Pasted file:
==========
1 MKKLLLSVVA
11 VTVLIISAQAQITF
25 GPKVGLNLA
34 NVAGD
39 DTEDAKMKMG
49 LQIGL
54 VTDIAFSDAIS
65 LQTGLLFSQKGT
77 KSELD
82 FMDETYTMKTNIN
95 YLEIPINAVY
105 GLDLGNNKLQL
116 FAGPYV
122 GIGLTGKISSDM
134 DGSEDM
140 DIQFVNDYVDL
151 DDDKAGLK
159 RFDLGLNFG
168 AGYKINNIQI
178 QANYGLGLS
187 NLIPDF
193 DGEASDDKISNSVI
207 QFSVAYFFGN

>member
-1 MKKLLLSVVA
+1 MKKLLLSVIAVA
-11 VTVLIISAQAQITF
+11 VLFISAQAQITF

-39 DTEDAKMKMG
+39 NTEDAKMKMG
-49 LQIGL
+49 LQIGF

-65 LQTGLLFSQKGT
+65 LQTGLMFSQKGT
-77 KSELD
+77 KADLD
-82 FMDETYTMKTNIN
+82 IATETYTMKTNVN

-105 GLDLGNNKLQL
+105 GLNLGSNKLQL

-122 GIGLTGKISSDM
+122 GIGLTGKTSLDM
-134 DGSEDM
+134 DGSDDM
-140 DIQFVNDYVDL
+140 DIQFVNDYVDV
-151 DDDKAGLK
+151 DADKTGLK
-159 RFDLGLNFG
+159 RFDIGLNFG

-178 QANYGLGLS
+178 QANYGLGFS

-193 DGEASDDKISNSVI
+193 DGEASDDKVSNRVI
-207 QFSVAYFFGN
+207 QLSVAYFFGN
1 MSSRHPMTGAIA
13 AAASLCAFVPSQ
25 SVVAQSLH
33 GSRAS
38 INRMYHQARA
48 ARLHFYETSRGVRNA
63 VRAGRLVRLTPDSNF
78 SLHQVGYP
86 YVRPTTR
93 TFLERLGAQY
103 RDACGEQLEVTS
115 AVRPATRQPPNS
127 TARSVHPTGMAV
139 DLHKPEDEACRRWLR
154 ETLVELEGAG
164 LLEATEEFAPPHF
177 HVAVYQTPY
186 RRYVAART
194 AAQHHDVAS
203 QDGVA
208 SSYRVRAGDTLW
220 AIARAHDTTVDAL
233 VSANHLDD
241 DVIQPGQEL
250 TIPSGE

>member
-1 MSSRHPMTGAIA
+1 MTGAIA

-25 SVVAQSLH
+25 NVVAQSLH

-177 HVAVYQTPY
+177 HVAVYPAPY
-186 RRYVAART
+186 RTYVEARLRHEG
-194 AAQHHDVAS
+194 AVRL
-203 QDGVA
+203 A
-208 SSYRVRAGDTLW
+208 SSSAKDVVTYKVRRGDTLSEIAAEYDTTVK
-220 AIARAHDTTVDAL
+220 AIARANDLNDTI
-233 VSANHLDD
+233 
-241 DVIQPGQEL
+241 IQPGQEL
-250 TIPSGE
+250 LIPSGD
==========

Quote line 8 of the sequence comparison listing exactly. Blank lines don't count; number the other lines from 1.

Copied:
65 LQTGLLFSQKGT